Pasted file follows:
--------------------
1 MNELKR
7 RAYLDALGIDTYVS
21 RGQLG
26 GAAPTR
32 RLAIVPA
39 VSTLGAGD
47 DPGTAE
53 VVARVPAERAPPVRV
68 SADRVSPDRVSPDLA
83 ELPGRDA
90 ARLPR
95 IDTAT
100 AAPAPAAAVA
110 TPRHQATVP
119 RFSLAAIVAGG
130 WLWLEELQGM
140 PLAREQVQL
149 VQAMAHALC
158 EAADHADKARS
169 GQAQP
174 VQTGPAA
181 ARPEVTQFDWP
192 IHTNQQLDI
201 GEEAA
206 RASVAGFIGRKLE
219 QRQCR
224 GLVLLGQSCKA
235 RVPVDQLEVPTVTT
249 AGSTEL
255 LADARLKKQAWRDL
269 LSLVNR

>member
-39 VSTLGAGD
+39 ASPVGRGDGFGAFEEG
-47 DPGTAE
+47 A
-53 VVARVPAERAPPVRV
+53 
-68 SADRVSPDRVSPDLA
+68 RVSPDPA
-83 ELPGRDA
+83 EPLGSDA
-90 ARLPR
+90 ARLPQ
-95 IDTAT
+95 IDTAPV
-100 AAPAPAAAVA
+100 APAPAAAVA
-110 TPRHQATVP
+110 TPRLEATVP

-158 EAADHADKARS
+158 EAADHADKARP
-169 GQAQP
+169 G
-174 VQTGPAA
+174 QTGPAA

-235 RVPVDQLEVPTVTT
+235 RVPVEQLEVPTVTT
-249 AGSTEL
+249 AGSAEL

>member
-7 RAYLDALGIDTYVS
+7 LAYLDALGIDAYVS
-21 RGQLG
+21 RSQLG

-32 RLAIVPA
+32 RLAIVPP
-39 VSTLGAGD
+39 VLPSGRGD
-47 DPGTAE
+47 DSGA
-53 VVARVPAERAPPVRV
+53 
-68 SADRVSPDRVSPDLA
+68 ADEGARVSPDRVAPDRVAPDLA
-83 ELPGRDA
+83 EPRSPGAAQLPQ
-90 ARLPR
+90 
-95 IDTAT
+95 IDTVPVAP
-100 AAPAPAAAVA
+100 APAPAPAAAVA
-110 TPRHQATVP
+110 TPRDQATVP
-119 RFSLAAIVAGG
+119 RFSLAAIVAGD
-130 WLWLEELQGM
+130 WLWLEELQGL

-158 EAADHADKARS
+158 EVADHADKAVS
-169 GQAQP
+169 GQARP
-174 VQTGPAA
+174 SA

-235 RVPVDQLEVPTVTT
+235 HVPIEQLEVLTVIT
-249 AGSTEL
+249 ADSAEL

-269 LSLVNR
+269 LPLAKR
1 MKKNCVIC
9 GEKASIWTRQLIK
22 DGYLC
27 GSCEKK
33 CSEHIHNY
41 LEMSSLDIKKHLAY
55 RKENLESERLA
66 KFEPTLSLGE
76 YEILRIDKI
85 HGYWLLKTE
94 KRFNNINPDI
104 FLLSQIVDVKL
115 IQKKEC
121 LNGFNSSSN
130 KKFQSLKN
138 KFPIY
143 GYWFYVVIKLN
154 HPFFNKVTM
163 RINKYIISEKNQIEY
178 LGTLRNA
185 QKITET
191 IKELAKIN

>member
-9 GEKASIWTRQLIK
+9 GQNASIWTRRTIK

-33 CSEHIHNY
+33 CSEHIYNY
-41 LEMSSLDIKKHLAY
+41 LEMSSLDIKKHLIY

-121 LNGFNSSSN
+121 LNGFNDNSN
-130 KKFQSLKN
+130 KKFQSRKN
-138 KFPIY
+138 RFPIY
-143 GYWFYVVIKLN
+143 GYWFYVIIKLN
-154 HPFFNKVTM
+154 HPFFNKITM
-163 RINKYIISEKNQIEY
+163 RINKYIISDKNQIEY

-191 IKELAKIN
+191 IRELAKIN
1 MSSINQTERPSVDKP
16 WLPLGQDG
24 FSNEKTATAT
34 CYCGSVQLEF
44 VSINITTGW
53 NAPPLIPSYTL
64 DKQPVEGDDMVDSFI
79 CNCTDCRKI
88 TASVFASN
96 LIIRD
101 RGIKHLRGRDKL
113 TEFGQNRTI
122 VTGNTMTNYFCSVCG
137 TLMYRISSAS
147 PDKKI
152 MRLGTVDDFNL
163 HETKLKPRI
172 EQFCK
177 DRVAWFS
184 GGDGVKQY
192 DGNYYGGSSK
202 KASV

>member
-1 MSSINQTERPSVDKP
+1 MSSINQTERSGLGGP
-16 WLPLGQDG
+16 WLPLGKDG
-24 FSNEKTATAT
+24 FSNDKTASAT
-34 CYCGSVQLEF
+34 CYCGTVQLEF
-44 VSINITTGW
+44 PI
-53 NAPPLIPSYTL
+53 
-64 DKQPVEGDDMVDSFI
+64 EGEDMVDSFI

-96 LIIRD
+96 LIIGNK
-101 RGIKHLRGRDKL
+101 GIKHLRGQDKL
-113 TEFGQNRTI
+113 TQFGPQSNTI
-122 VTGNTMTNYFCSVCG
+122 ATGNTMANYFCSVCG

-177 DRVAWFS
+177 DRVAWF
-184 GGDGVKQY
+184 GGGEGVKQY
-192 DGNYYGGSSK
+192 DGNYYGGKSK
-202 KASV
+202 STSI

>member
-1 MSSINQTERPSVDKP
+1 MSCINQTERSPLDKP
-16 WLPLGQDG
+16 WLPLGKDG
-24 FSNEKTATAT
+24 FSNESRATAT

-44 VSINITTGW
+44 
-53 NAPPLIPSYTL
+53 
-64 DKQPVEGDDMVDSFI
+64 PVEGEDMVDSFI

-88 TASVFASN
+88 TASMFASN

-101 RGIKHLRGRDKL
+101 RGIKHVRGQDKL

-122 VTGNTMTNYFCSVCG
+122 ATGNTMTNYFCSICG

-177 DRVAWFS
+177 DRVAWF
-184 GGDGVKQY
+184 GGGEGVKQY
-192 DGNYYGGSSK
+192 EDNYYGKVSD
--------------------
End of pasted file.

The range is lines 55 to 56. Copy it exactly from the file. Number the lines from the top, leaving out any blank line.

-174 VQTGPAA
+174 QTGPAA